Background: Germline and somatic mutations in STK11, the gene encoding the serine/threonine kinase LKB1, are strongly associated with tumorigenesis. While loss of LKB1 expression has been linked to breast cancer, the mechanistic role of LKB1 in regulating breast cancer development, metastasis, and tumor metabolism has remained unclear.

Methods: We have generated and analyzed transgenic mice expressing ErbB2 in the mammary epithelium of LKB1 wild-type or LKB1-deficient mice. We have also utilized ErbB2-expressing breast cancer cells in which LKB1 levels have been reduced using shRNA approaches. These transgenic and xenograft models were characterized for the effects of LKB1 loss on tumor initiation, growth, metastasis and tumor cell metabolism.

Results: We demonstrate that loss of LKB1 promotes tumor initiation and induces a characteristic shift to aerobic glycolysis ('Warburg effect') in a model of ErbB2-mediated breast cancer. LKB1-deficient breast cancer cells display enhanced early tumor growth coupled with increased cell migratory and invasive properties in vitro. We show that ErbB2-positive tumors deficient for LKB1 display a pro-growth molecular and phenotypic signature characterized by elevated Akt/mTOR signaling, increased glycolytic metabolism, as well as increased bioenergetic markers both in vitro and in vivo. We also demonstrate that mTOR contributes to the metabolic reprogramming of LKB1-deficient breast cancer, and is required to drive glycolytic metabolism in these tumors; however, LKB1-deficient breast cancer cells display reduced metabolic flexibility and increased apoptosis in response to metabolic perturbations.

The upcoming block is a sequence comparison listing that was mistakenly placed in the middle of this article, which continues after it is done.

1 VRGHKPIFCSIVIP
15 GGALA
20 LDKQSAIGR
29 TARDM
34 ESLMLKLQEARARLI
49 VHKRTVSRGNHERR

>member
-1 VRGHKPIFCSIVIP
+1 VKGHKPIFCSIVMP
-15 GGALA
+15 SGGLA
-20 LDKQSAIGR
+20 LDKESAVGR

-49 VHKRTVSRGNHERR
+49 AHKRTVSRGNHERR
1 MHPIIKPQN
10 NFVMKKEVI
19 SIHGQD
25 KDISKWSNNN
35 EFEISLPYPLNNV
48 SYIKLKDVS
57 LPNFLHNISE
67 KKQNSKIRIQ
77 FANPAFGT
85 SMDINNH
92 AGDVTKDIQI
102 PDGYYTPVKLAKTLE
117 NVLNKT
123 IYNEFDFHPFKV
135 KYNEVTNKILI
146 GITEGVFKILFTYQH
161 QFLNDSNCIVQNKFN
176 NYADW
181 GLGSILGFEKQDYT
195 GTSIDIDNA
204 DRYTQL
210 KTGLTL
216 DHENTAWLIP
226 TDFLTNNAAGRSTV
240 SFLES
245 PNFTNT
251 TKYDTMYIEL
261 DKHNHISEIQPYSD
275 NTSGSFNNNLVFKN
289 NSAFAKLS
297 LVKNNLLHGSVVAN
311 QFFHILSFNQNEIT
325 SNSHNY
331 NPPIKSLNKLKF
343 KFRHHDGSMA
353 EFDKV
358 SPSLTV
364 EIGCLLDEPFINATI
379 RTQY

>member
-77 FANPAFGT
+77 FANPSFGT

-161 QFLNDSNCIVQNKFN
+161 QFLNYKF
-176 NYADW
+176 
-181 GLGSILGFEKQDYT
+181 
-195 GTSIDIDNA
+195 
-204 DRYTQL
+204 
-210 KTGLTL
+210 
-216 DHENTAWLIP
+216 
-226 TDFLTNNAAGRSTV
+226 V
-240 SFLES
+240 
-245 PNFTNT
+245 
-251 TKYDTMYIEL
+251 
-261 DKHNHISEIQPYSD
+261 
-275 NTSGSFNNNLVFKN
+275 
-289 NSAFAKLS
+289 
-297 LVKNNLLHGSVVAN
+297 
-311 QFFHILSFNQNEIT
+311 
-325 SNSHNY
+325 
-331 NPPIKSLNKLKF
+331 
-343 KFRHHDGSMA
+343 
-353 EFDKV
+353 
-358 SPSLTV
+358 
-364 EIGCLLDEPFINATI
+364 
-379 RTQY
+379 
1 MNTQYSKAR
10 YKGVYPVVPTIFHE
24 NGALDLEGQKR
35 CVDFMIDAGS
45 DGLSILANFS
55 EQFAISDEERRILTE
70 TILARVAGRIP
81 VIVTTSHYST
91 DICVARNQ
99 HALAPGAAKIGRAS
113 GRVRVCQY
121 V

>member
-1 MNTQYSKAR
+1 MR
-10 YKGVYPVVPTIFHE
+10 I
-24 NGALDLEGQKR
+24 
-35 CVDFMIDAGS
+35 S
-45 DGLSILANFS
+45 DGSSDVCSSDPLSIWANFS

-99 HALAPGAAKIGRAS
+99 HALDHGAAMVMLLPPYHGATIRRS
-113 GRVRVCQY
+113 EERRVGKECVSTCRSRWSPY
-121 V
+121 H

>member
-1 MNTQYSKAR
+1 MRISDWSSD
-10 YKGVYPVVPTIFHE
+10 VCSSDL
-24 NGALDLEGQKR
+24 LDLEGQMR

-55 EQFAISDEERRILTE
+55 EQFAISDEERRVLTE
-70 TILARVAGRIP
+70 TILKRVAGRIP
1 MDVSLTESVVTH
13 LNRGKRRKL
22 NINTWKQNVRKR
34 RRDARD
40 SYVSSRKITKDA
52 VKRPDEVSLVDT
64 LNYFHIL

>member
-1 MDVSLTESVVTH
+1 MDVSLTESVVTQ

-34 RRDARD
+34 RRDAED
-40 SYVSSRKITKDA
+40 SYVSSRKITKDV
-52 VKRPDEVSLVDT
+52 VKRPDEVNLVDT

Conclusions: Together, our data suggest that LKB1 functions as a tumor suppressor in breast cancer. Loss of LKB1 collaborates with activated ErbB2 signaling to drive breast tumorigenesis and pro-growth metabolism in the resulting tumors.
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http://dx.doi.org/10.1186/2049-3002-1-18DOI Listing
http://www.ncbi.nlm.nih.gov/pmc/articles/PMC4178213PMC
August 2013

The eEF2 kinase confers resistance to nutrient deprivation by blocking translation elongation.

Cell 2013 May;153(5):1064-79

Department of Molecular Oncology, British Columbia Cancer Research Centre, University of British Columbia (UBC), Vancouver, BC V5Z1L4, Canada.

Metabolic adaptation is essential for cell survival during nutrient deprivation. We report that eukaryotic elongation factor 2 kinase (eEF2K), which is activated by AMP-kinase (AMPK), confers cell survival under acute nutrient depletion by blocking translation elongation. Tumor cells exploit this pathway to adapt to nutrient deprivation by reactivating the AMPK-eEF2K axis. Adaptation of transformed cells to nutrient withdrawal is severely compromised in cells lacking eEF2K. Moreover, eEF2K knockdown restored sensitivity to acute nutrient deprivation in highly resistant human tumor cell lines. In vivo, overexpression of eEF2K rendered murine tumors remarkably resistant to caloric restriction. Expression of eEF2K strongly correlated with overall survival in human medulloblastoma and glioblastoma multiforme. Finally, C. elegans strains deficient in efk-1, the eEF2K ortholog, were severely compromised in their response to nutrient depletion. Our data highlight a conserved role for eEF2K in protecting cells from nutrient deprivation and in conferring tumor cell adaptation to metabolic stress. PAPERCLIP:
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http://dx.doi.org/10.1016/j.cell.2013.04.055DOI Listing
http://www.ncbi.nlm.nih.gov/pmc/articles/PMC4395874PMC
May 2013

Occurrence and detection of phosphopeptide isomers in large-scale phosphoproteomics experiments.

J Proteome Res 2012 Jul 22;11(7):3753-65. Epub 2012 Jun 22.

IRIC, Institute for Research in Immunology and Cancer, Université de Montréal, P.O. Box 6128, Station Centre-ville, Montréal, Québec, Canada H3C 3J7.